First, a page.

X Forwarding and sudo
I administrate a remote linux machine of someone I know who now and then needs me to help him out. To find out if applications actually work, I use X forwarding. To do that, the remote box has X forwarding enabled, by having this line in its /etc/ssh/sshd_config:
Then I use:
me@localbox:~$ ssh -X remotebox
to log in at the remote machine, and then I can use whatever X application I like, and it will display on my local monitor. But whenever I become another user on that machine, using su or sudo, X forwarding stops working, with these messages:
X11 connection rejected because of wrong authentication. Error: Can't open display: localhost:10.0
The reason for this is that
X authentication is based on cookies — secret little pieces of random data that only you and the X server know… So, you need to let the other user in on what your cookie is (http://www.debian-administration.org/articles/494).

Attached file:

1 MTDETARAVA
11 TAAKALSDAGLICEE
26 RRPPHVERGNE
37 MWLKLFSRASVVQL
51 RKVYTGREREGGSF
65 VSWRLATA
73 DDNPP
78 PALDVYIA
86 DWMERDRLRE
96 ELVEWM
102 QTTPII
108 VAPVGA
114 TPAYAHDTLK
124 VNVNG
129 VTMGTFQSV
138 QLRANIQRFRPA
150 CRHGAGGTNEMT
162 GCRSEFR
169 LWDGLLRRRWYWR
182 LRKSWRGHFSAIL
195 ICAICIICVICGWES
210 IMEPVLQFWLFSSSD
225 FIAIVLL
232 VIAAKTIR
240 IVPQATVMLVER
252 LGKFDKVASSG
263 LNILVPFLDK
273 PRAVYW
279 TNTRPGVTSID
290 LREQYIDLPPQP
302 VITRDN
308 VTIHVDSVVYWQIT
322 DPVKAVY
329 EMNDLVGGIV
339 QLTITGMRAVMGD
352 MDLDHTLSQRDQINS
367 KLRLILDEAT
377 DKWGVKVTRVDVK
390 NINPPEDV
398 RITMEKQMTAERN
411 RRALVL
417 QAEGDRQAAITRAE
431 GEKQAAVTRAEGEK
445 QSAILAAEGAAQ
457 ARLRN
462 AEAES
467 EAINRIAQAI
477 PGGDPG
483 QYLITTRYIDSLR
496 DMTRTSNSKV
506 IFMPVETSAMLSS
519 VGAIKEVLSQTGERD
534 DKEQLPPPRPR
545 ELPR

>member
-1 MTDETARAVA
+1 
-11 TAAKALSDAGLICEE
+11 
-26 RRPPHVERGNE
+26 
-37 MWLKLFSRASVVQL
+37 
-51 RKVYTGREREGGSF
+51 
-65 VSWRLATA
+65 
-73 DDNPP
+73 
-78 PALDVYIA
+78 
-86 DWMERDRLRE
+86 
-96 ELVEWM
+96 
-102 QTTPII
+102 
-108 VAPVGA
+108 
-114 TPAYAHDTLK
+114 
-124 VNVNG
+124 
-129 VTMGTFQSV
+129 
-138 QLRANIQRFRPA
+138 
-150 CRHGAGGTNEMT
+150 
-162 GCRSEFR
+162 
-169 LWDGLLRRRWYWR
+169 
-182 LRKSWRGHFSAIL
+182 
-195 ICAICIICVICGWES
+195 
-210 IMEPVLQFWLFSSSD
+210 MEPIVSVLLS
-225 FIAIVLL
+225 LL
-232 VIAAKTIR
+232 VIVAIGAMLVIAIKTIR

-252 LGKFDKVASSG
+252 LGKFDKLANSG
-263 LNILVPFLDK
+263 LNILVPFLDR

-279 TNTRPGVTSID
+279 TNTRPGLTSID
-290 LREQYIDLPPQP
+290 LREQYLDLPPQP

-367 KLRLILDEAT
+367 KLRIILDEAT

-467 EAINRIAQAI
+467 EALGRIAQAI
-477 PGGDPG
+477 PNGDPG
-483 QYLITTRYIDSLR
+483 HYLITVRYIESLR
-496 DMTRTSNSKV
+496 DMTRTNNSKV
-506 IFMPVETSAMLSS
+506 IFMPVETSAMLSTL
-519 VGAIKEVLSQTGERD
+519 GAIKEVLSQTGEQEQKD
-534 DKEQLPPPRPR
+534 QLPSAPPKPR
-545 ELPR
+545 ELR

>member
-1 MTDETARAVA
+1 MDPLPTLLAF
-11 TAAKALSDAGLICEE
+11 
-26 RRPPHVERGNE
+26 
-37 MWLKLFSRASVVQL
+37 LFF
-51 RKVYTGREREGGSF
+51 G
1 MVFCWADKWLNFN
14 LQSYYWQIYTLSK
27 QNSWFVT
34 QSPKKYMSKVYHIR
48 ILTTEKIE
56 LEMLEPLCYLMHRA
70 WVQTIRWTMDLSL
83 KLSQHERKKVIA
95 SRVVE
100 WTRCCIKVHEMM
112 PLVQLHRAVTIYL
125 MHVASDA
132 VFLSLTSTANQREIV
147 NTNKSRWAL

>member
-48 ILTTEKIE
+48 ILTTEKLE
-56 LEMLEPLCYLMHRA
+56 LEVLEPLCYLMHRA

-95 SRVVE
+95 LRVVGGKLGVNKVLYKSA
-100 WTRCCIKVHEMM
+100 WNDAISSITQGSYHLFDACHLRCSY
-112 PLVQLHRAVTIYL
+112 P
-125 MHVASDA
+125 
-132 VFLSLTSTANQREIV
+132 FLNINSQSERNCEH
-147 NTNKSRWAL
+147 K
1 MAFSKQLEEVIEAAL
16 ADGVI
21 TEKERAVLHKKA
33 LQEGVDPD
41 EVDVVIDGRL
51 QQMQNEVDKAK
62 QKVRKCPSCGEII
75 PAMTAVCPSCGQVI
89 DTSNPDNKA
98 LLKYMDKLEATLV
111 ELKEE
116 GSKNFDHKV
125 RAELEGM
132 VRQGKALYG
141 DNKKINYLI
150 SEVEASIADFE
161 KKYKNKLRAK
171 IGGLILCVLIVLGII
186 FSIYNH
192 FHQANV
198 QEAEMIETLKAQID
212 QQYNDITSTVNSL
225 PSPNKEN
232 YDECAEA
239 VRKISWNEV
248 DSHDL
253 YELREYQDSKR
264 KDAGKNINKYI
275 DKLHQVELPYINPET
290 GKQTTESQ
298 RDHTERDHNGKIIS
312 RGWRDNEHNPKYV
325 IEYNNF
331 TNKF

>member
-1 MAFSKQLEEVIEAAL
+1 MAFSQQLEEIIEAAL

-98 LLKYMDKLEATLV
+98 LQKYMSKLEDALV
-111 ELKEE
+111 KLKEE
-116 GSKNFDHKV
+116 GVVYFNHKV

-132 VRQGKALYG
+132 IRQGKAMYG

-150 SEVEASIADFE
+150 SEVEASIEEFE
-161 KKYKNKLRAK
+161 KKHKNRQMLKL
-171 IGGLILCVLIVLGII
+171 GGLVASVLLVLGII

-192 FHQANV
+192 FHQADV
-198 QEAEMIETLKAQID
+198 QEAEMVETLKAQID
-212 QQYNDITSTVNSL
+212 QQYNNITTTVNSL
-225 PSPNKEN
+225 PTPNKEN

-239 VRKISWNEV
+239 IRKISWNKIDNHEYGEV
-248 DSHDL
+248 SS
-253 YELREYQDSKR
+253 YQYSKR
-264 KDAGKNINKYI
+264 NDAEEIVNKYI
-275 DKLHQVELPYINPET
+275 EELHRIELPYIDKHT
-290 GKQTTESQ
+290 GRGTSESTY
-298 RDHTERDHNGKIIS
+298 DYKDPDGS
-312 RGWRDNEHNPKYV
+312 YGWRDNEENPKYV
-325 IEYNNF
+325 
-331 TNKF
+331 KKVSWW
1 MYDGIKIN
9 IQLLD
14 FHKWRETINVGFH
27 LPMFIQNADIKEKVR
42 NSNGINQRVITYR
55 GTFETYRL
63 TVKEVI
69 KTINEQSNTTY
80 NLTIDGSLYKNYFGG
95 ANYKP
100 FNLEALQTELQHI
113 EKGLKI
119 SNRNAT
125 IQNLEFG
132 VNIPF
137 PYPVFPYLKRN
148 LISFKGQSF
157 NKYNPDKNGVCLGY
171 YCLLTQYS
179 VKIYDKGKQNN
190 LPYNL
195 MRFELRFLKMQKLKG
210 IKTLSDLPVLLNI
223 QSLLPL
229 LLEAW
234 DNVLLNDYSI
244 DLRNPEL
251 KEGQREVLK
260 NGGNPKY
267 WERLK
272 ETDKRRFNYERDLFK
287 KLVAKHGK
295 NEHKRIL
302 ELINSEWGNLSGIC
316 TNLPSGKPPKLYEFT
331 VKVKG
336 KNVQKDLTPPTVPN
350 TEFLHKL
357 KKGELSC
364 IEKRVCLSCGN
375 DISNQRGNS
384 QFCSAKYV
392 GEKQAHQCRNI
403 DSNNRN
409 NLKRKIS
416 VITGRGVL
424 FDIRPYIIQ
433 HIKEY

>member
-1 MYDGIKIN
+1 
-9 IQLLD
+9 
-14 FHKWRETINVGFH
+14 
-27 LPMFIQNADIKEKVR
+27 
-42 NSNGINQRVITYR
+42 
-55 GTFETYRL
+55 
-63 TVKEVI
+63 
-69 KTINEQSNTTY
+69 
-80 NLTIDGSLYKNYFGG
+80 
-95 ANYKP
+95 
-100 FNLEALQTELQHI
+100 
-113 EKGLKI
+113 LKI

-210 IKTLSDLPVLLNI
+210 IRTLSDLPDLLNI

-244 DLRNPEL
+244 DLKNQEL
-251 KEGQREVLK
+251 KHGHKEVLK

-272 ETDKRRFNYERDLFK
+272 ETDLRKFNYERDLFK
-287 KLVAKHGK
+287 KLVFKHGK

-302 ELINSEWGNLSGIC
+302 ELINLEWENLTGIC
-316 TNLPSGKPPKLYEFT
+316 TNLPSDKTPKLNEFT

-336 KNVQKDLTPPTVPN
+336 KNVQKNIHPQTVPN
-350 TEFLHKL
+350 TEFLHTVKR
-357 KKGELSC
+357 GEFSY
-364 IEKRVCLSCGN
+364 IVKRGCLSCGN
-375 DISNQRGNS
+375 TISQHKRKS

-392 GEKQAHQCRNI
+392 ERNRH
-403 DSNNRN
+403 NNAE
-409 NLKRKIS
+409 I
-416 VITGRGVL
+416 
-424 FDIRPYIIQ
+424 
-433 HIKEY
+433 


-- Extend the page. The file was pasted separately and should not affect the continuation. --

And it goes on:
The original user that I used to ssh into the remote machine has such a cookie, but it seems that the other users on that machine can borrow it. Lets say my user on the remote box is called `me’ and the other user is called `otheruser’. Then all I need to do is make the cookie readable by the other user, and make the other user aware of the display and the cookie:
me@localbox:~$ ssh -X remotebox me@remotebox:~$ chmod 644 .Xauthority me@remotebox:~$ su - otheruser Password: otheruser@remotebox:~$ export DISPLAY=localhost:10.0 otheruser@remotebox:~$ export XAUTHORITY=/home/me/.Xauthority
And then I can happily run x applications as otheruser.